In its Roman and Greek roots, “persona” refers to one’s ability to “sound through” (personō) and one’s face or appearance (prósōpon), the mask that one wears to denote a social role. Personas are, according to the psychologist Robert A. Johnson, a form of “psychological clothing.”
In 2018, I met a group of aspiring fashion designers, aged 16 to 40, on the site of a fashion institute that was in the midst of being built in New Orleans’s upper Ninth Ward. Many designed their own clothing, at times with unconventional materials, to engage with notions of performance and identity. Spurred by conversations about the marginalization we commonly experience as people of color, we began to co-create photographs on the institute’s construction site over the course of three months. Playing with the concept of surface—as it relates to fashion as a form of bodily cladding, and the photograph as a thin substrate—enabled us to manipulate the portrait’s veracity and treat it as an unstable, parafictional terrain onto which possibilities could be projected, much like the construction site that surrounded us.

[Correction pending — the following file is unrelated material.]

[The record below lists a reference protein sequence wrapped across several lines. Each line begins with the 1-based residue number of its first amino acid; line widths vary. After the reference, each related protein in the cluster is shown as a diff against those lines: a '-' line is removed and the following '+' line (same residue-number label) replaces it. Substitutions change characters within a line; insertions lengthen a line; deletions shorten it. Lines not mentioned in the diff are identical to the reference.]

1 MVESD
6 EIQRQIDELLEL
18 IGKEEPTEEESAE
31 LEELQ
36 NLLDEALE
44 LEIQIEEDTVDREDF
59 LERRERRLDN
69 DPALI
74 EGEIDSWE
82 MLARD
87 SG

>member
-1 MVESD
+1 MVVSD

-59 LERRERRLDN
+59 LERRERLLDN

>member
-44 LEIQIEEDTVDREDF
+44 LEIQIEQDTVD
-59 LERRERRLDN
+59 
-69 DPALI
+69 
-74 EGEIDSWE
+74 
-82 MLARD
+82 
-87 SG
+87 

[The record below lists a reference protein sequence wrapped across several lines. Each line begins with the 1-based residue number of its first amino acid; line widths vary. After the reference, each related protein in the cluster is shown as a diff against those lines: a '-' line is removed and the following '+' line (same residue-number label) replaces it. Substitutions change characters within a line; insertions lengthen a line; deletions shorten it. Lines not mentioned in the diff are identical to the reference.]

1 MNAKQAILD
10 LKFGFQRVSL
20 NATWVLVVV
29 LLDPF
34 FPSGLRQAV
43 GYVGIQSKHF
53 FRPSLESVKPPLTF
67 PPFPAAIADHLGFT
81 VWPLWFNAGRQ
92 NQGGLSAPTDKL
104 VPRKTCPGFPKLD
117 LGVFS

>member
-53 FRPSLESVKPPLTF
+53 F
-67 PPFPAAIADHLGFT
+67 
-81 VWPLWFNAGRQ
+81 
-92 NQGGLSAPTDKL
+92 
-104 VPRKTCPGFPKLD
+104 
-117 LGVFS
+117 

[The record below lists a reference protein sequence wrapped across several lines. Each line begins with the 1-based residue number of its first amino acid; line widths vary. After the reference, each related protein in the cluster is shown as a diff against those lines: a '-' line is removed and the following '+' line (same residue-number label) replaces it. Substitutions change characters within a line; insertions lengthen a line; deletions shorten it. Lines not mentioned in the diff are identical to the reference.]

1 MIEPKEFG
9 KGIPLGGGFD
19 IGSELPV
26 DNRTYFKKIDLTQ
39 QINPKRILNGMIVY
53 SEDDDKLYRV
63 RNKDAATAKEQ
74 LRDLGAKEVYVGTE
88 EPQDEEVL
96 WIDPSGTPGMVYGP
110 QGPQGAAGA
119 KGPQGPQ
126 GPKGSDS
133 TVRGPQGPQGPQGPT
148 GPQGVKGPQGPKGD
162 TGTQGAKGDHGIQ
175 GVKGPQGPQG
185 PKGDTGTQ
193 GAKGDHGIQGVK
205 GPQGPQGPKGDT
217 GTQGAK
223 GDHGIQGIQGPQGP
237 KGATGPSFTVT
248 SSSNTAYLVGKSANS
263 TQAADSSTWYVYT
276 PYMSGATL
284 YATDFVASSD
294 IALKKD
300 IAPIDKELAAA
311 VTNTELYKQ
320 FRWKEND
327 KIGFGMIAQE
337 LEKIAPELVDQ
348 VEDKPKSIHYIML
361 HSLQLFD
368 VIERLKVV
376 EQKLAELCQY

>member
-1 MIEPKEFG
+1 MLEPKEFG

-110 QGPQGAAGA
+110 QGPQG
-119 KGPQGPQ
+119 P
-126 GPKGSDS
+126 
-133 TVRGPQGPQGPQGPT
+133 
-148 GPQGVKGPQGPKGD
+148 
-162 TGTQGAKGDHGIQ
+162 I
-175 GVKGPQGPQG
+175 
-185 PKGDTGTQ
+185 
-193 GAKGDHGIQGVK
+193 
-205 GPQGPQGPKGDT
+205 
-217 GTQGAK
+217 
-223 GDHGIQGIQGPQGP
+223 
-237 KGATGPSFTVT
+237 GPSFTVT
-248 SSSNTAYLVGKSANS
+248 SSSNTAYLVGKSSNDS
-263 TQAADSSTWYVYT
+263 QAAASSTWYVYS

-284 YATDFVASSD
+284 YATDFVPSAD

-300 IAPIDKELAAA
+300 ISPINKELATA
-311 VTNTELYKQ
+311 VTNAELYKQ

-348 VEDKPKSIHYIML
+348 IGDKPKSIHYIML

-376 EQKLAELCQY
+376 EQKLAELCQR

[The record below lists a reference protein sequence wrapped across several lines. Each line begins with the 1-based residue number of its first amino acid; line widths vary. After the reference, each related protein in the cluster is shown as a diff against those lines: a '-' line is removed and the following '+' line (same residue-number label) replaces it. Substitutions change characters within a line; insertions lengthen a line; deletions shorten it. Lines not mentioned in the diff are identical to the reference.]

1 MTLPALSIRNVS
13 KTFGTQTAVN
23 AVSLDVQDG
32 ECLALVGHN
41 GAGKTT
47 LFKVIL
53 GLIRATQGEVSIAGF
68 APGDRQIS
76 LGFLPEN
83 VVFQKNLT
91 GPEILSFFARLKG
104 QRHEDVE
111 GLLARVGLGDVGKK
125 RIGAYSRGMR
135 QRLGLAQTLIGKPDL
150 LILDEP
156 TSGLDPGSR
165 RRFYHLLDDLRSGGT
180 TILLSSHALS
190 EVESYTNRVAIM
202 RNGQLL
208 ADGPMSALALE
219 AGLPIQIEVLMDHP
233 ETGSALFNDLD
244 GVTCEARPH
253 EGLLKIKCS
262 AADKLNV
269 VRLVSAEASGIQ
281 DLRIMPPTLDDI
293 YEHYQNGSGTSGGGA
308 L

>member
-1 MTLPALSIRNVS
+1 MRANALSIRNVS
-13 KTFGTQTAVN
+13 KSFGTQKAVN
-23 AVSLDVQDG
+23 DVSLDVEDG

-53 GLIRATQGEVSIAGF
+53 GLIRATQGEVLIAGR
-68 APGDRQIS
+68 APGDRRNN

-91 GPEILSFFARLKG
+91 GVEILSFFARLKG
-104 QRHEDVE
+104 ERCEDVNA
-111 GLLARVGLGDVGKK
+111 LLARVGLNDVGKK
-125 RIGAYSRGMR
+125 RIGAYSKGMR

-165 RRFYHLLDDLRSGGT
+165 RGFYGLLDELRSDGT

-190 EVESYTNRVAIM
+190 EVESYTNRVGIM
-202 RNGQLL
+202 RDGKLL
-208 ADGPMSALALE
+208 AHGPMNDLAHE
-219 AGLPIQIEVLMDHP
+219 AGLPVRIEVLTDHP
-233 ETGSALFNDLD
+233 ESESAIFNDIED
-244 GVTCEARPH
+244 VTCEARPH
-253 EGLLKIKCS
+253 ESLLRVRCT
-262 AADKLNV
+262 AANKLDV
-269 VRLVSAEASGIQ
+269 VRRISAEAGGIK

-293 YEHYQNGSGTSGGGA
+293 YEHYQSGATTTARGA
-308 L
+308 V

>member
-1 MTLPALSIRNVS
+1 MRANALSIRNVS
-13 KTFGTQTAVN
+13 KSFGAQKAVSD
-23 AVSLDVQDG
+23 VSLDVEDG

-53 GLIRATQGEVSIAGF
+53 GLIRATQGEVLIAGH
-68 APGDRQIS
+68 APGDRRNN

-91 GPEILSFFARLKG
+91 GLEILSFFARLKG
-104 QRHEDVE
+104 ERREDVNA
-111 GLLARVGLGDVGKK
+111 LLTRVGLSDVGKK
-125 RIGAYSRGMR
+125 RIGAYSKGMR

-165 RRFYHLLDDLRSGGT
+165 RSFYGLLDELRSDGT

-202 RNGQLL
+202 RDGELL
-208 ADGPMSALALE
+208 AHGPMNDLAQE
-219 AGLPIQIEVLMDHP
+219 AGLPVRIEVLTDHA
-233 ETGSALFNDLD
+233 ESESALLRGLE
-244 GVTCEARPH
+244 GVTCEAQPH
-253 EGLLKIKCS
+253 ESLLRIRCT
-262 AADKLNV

Like the urban fabric of New Orleans, representation and identity were approached in these images as contested sites of cultural hegemony requiring reclamation. To confront the legacy of marginalization requires that we actively build new stories and selves from, and in spite of, the histories of our ruins and masks. This series attempted to explore how image-making could act as a framework for collaborative self-inscription, using the limited resources we had at our disposal.
Images and collaborators, left to right:
Daquine, Asia, Terris, Taj, Anita, Terris, Jervé, Jojo, Daquine, Cherise, Reuben, J.D., Face.